I took Freaksexual’s advice and went along to a poly gathering the other day. It was just a friendly, relaxed catch-up at the pub and since a few people I knew from another group were going I decided to take the plunge. And it was actually a lot of fun. I’d planned to stay maybe an hour at the most and ended up leaving three and a half hours later. I met some lovely people and while there were maybe one or two people there that I might possibly be interested in somewhere down the line (as well as a few to whom my first reaction was oh god I hope I never see you naked), it wasn’t about ‘finding’ someone anyway.
H couldn’t come along this time and now I really wish he had because I was basically with a room full of people who seemed to extend the same acceptance and general goodwill that he usually projects. Obviously I wasn’t expecting it to be a closed, schoolyard-type situation but I didn’t expect such a huge welcome either.
I loved the range of people too – everything from people in fetish gear to Hawaiian-print shirts, professors to service industry workers; foreigners, locals, different races (for once!), different belief systems, transfolk, bi folk, straights, gays, young people, older people, whatever. Sounds like some kind of utopia, doesn’t it? And yes my view of it may have been a tad rose-filtered given that I’m brand new and don’t therefore know any of the issues that people are bound to have with each other, but I certainly didn’t pick up on any undercurrents around where I was. It helped though that this lovely woman monopolized me for a bit until her boyfriend showed up with other people who joined us. They, plus the people I knew already, formed a sort of current – they’d drift off and then drift back so I’d always be moving with a few people.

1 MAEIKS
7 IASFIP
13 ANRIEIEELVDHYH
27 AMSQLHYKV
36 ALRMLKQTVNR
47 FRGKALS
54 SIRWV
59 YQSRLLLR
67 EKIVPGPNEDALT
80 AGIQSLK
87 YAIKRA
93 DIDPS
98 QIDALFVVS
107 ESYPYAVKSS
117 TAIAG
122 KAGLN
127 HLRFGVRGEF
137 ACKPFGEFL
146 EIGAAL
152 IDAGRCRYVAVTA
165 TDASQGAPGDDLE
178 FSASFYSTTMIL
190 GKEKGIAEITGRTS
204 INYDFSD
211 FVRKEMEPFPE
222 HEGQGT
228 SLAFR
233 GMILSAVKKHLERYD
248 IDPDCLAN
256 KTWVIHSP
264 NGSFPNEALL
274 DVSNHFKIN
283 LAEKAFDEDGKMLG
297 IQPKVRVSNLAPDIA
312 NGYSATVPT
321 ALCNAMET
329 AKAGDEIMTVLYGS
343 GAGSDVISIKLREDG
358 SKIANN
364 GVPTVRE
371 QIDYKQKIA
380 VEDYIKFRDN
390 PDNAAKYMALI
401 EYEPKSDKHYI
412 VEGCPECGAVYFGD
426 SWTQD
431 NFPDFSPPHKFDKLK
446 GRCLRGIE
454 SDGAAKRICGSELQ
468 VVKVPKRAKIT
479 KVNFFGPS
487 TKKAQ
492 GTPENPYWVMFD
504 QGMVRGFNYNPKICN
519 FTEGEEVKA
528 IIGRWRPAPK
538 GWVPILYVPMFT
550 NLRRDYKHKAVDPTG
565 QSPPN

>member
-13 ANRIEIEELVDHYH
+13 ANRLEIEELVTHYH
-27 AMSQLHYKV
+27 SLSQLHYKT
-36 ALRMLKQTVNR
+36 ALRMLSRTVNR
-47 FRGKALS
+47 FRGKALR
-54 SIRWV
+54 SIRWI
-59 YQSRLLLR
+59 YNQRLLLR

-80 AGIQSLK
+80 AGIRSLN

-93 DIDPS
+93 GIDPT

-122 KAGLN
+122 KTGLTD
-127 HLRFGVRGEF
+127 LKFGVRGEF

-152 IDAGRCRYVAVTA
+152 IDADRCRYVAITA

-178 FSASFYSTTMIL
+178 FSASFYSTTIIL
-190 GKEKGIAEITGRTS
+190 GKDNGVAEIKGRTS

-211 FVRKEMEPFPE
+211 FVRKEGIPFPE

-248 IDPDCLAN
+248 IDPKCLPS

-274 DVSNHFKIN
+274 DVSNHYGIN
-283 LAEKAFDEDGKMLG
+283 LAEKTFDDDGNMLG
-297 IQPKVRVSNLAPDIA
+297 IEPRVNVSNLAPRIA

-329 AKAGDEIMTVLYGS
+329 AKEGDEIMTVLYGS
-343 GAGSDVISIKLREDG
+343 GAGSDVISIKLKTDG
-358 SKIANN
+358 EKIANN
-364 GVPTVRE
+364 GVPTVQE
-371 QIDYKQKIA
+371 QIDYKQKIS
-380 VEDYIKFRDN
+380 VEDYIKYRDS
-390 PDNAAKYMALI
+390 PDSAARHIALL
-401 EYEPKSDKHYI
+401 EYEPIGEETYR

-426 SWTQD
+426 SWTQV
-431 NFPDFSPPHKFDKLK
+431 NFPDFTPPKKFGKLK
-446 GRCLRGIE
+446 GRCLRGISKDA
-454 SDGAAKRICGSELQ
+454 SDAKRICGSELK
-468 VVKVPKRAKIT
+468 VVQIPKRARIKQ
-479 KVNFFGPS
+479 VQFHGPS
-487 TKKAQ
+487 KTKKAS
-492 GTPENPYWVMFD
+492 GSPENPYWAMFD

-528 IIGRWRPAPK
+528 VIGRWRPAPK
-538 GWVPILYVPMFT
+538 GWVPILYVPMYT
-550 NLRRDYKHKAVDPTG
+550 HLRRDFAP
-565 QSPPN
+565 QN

As the evening wore on, people turned to cuddling and snogging, which, while lovely to see, I didn’t really feel like participating in – well, OK, I didn’t exactly refuse the cuddles offered; I love cuddles – so I left amid promises to come to the next gathering and keep in touch, etc.
The funny thing was, on the way home, I suddenly got butterflies in the pit of my stomach and this load of doubt just hit me out of nowhere. I wanted to crawl into my bed and hide for a few days, or forever really. Everyone there had seemed so together, so sure, so happy, even, and I felt a bit like an impostor, someone who’d talked her way into perhaps more than she could deal with. I felt much better when I told H about it and went over how much I liked the people I met, but that breathless feeling kept jumping out at me for quite a while after. It stopped eventually and I was left with just the good bits, but at the time I was completely blindsided by it.
It did help to consider that, given that I’m a bit of an introvert, being in and surrounded by a crowd for over three hours – irrespective of the friendliness of said crowd – took a lot more effort than I realized. H also pointed out that I appear just as together and sure of myself to people who are even newer to this than I am. What was possibly freaking me out was that the people I met were simply ahead of me and I didn’t know if I could or would measure up. That does tend to be an issue for me – not feeling ‘good enough’ sometimes – but it’s more a niggling doubt than something that can be debilitating. The trick is, if you wait out the fear, usually, it’ll settle into something more like respect, which can then help you move forward.
In my case, that means going to the next gathering. I’m actually already looking forward to it.